As the global pandemic hit Myanmar, conditions for Thandar and her family went from bad to worse. Thandar’s father was out of a job. On good days they ate porridge. On bad days, they ate nothing. The health of Thandar’s mother worsened and her father had to mortgage his trishaw to raise money and keep the medicine flowing. “There was no more money for rent,” recalls Thandar sadly.

“I felt so sad. We had nothing to eat and my mother was sick. I did not know what to do.” Faced with a worsening situation, Thandar took a risky gamble. “I sneaked out with my sister and without my parents’ knowledge, we begged for money under the hot sun. I was shy asking for money but we needed it.” It was a heartbreaking situation for any child to face, but Thandar’s desperate action would set off an unexpected chain of events.

When Thandar and her sister were spotted on the streets, their plight was reported to World Vision. Acting quickly, World Vision staff, volunteers and representatives from the authorities visited Thandar’s house and provided them with desperately-needed food. “We got rice, beans, eggs, dry fish, potatoes, onions, garlic and oil,” said Thandar happily.

Thandar (right) and her family with food aid they received from World Vision.

Seeing that the family still needed income, a World Vision manager helped Thandar’s father get the trishaw back by paying the mortgage on it out of her own pocket. With renewed hope, Thandar’s father was soon back to work, making 2,500 Myanmar Kyats (RM7.63) a day. A community-based organisation helped pay the family’s rent of 15,000 Kyats (RM45.80) a month and offered them a repayment plan.

With her father back on his feet, the focus was now on Thandar, who was out of school because of the pandemic. World Vision’s Child Protection and Advocacy Group helped home-school her.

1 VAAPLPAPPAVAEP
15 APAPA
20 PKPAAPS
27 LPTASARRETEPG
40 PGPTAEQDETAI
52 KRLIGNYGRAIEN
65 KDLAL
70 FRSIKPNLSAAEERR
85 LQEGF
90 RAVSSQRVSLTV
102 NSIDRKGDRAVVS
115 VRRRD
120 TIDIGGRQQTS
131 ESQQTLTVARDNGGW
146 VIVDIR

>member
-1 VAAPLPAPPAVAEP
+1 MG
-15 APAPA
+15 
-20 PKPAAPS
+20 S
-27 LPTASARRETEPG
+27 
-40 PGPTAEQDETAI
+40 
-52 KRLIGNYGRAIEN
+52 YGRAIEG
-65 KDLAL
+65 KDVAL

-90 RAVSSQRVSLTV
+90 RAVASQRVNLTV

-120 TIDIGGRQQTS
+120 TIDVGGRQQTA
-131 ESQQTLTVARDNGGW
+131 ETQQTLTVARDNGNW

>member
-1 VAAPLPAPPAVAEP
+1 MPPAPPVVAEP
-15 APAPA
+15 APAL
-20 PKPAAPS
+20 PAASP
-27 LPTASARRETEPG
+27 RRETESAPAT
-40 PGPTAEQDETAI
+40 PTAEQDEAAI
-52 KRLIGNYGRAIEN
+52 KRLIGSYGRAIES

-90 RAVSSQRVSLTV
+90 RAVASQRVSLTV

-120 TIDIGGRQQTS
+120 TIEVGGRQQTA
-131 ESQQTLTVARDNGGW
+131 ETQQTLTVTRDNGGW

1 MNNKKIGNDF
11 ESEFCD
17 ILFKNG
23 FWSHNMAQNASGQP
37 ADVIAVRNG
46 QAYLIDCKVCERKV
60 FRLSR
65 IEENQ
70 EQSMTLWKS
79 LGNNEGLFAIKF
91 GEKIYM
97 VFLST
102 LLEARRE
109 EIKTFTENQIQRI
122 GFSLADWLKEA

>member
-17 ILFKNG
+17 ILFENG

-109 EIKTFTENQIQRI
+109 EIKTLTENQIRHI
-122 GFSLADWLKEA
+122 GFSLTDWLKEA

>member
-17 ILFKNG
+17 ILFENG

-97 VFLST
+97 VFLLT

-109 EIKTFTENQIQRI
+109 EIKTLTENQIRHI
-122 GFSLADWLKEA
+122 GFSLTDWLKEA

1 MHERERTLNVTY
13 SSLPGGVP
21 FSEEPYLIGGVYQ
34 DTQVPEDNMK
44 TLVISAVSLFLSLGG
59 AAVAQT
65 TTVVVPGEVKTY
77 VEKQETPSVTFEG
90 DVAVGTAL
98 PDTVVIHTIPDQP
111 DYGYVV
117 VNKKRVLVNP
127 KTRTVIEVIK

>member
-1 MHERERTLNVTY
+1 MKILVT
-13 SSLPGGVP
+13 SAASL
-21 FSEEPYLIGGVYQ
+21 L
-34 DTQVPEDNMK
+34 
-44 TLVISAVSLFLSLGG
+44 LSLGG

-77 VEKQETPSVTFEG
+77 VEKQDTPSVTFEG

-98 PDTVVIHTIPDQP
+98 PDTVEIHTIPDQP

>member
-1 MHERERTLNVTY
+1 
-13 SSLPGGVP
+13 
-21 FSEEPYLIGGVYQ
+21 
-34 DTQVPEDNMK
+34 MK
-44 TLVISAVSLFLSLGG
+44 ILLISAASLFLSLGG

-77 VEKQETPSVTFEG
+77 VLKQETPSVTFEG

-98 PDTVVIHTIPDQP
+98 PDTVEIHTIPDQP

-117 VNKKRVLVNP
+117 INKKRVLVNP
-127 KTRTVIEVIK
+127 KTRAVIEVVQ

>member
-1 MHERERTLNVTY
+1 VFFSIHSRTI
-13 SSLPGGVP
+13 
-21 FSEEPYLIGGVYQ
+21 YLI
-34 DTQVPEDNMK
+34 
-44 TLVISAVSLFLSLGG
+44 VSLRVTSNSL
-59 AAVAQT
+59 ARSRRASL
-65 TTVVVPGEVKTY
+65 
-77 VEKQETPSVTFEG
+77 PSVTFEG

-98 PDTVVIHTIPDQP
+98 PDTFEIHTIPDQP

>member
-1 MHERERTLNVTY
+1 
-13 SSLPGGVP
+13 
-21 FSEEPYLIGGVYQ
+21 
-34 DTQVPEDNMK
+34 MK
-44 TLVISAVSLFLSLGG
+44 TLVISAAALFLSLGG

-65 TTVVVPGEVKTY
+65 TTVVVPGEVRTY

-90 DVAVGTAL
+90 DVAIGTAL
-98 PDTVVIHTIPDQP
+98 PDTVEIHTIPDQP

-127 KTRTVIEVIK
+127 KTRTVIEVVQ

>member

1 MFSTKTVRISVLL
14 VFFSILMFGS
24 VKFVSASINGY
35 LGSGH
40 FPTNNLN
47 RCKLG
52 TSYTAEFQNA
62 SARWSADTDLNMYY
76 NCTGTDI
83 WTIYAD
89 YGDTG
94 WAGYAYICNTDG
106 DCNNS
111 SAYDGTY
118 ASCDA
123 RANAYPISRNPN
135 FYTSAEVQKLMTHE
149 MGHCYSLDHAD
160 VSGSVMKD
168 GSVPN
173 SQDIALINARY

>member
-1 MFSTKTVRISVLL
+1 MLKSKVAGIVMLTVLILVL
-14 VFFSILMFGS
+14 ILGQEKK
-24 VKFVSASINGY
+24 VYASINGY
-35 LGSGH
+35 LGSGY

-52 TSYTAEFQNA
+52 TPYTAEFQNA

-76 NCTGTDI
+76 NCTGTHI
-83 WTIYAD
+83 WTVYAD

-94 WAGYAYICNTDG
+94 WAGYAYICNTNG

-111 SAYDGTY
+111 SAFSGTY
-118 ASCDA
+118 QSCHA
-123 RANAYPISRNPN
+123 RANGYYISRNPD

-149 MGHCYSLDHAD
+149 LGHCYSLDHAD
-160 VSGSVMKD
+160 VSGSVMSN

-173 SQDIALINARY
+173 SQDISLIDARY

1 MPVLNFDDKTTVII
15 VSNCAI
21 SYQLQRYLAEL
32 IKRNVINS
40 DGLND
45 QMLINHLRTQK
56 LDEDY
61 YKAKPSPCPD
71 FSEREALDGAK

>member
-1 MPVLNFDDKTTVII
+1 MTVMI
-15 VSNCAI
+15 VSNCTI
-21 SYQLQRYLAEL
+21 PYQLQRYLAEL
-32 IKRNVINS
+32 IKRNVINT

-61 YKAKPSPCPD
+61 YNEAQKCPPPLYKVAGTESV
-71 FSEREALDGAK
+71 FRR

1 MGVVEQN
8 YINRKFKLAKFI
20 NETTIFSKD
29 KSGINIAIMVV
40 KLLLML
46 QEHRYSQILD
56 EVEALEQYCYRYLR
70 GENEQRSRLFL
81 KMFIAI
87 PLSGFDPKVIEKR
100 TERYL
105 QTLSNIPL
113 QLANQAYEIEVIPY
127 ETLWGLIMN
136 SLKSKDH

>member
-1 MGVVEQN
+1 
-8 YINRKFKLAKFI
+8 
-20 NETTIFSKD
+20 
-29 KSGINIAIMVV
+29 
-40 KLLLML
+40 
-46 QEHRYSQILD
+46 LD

Looking back at the support her family received, Thandar is immensely grateful. “I had not realised that we still had people who could help us,” she said. When asked what she wanted to do once COVID-19 is over, Thandar shared, “I want to play with my friends. I want my mom to recover quickly. I will help my parents as much as I can. I will try hard to be a smart person at school,” she said with determination.

World Vision has responded to the pandemic in Thandar’s community by reaching out to children and families with immediate food assistance, preventive materials such as masks, soaps, hand sanitizers and disinfectants, as well as audio education messages about how to be well cared for and protected. We also work closely with local governments to prevent the spread of the disease.

In all of our efforts, our first priority is the dignity of every child. By helping families like Thandar’s to overcome their challenges, we can stop children from taking desperate risks such as begging just to ensure the survival of the people they love. Instead, we want to help them thrive, no matter the circumstances!

Through the 30-Hour Famine, you can give health and livelihood support to families like Thandar’s, walking alongside them as they Fight for the Better during these dark times.